Aug 15 2015
Since their formation in the mid-’80s, Big Head Todd & the Monsters have continued to evolve and explore, moving beyond their Colorado club circuit roots to become one of the most adventurous, respected and durable bands in America. Through constant touring and a zeal to travel down new musical avenues in the studio, BHTM (as their dedicated fans call them) have honed their collective stew of influences into a trademark hybrid sound that’s immediately recognizable. Now, with Black Beehive, their maiden release on Shout! Factory (February 4, 2014), the quartet has made its most personal and poignant album to date, a collection of new studio tracks that, says co-founder and figurehead Todd Park Mohr, “allows us to truly reach our audience through the language of the blues.”
Whether his crowd is a dozen or a thousand, J.J. Grey remains an unfettered, blissful performer, singing like a blue-collar angel over the bone-deep grooves of his compositions. His presence before an audience is something startling and immediate, at times a funk rave- up, other times a sort of mass-absolution for the mortal weaknesses that make him and his audience human. When you see JJ Grey and his band Mofro live—and you truly, absolutely must—the man is fearless.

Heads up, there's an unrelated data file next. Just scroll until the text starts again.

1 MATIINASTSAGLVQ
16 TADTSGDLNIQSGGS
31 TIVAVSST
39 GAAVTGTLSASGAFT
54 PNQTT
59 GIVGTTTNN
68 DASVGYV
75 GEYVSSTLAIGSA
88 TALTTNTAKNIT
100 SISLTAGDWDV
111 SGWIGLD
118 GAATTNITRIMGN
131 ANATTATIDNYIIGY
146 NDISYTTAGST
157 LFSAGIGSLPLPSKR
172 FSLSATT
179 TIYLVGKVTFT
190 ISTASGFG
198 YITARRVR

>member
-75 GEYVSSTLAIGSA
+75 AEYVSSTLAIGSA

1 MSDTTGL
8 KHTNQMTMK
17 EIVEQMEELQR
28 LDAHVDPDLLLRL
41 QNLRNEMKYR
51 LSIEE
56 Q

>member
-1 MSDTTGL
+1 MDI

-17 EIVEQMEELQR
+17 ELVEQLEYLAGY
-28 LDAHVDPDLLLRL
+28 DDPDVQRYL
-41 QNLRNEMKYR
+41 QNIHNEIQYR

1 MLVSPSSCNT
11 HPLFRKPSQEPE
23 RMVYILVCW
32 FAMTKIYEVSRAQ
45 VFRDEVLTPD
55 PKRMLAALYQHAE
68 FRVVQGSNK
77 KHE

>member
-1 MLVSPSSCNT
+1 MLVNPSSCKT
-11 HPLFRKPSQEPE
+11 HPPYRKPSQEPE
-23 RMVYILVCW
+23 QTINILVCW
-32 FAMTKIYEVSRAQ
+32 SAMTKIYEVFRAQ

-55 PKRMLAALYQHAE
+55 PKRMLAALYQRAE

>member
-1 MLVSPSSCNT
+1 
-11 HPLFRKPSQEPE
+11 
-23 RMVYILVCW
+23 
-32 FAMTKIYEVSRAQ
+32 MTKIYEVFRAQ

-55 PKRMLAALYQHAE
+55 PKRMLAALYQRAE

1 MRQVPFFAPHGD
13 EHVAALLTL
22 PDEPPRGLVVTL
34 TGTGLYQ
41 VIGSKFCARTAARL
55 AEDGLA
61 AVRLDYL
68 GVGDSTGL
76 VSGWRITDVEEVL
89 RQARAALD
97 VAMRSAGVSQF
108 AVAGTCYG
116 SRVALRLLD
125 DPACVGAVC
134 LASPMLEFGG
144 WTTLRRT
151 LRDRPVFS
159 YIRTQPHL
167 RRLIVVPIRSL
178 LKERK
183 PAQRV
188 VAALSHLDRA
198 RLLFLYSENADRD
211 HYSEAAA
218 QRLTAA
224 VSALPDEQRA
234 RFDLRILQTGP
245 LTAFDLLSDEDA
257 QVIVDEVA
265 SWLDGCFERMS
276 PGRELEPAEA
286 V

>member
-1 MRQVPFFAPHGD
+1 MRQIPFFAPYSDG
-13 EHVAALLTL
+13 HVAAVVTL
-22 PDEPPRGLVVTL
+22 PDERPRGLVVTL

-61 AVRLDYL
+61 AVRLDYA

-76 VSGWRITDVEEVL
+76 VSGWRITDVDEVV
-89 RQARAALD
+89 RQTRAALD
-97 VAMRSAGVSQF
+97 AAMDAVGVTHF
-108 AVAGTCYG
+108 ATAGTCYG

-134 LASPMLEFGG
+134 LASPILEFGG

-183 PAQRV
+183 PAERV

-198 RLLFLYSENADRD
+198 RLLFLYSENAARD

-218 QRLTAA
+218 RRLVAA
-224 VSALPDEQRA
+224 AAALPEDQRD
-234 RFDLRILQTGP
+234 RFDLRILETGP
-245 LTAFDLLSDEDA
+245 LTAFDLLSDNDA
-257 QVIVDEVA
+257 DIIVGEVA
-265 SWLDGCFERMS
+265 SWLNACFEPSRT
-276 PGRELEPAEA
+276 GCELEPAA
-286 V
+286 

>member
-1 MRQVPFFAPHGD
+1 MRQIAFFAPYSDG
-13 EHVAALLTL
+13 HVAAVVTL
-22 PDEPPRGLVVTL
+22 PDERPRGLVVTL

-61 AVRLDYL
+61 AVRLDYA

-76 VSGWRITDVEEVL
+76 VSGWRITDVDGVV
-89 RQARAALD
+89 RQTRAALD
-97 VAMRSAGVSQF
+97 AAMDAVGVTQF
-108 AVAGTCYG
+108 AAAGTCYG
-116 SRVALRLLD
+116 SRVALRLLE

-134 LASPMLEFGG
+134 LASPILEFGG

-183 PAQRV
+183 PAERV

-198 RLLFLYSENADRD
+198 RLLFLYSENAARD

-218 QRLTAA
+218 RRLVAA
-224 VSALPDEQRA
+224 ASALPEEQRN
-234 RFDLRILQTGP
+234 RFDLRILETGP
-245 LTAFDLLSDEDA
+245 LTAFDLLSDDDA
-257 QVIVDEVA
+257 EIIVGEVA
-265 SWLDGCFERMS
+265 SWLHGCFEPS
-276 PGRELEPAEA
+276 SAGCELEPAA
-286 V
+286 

Onstage, Grey delivers his songs with righteousness and anger and compassion all at once, but perhaps not until Ol’ Glory has a studio record captured the fierceness and intimacy that defines a Grey live performance. “I wanted that crucial lived-in feel,” Grey says of Ol’ Glory, and here he hits his mark. On the new album, Grey and the current Mofro lineup (Anthony Cole on drums; Andrew Trube on guitar; Anthony Farrell on organ; Todd Smallie on bass; Dennis Marion on trumpet; Jeff Dazey on saxophone) offer grace and groove in equal measure, with an easygoing quality to the production that makes those beautiful muscular drum-breaks sound as though the band has set up in your living room.buy tickets